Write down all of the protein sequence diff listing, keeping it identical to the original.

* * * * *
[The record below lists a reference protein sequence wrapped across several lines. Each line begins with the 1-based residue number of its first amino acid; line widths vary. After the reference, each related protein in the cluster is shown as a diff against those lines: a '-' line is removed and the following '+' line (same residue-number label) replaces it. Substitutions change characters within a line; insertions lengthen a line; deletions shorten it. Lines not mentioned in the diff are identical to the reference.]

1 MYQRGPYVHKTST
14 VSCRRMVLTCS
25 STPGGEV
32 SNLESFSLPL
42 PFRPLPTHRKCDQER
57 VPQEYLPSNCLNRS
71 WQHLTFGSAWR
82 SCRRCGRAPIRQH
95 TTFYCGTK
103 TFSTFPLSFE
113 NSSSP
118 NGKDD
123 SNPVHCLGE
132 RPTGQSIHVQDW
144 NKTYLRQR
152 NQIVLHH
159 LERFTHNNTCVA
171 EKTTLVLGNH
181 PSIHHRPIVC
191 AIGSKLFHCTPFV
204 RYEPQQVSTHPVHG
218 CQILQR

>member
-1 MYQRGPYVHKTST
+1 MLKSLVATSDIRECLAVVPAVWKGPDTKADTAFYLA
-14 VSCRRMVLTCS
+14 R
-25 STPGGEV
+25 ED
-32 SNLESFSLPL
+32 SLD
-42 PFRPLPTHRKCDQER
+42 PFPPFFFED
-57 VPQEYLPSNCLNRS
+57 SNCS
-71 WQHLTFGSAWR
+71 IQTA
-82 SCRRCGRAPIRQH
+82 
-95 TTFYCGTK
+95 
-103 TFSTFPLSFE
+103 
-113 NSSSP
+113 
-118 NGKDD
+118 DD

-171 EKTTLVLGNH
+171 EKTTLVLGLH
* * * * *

[The record below lists a reference protein sequence wrapped across several lines. Each line begins with the 1-based residue number of its first amino acid; line widths vary. After the reference, each related protein in the cluster is shown as a diff against those lines: a '-' line is removed and the following '+' line (same residue-number label) replaces it. Substitutions change characters within a line; insertions lengthen a line; deletions shorten it. Lines not mentioned in the diff are identical to the reference.]

1 MYQRGPYVHKTST
14 VSCRRMVLTCS
25 STPGGEV
32 SNLESFSLPL
42 PFRPLPTHRKCDQER
57 VPQEYLPSNCLNRS
71 WQHLTFGSAWR
82 SCRRCGRAPIRQH
95 TTFYCGTK
103 TFSTFPLSFE
113 NSSSP
118 NGKDD
123 SNPVHCLGE
132 RPTGQSIHVQDW
144 NKTYLRQR
152 NQIVLHH
159 LERFTHNNTCVA
171 EKTTLVLGNH
181 PSIHHRPIVC
191 AIGSKLFHCTPFV
204 RYEPQQVSTHPVHG
218 CQILQR

>member
-1 MYQRGPYVHKTST
+1 MLKSLVATSDIRECLAVVPAVWKGPDTKADTAFYLA
-14 VSCRRMVLTCS
+14 R
-25 STPGGEV
+25 ED
-32 SNLESFSLPL
+32 SLD
-42 PFRPLPTHRKCDQER
+42 PFPPFFFED
-57 VPQEYLPSNCLNRS
+57 SNCS
-71 WQHLTFGSAWR
+71 IQTA
-82 SCRRCGRAPIRQH
+82 
-95 TTFYCGTK
+95 
-103 TFSTFPLSFE
+103 
-113 NSSSP
+113 
-118 NGKDD
+118 DD

-171 EKTTLVLGNH
+171 EKTTLVLGLH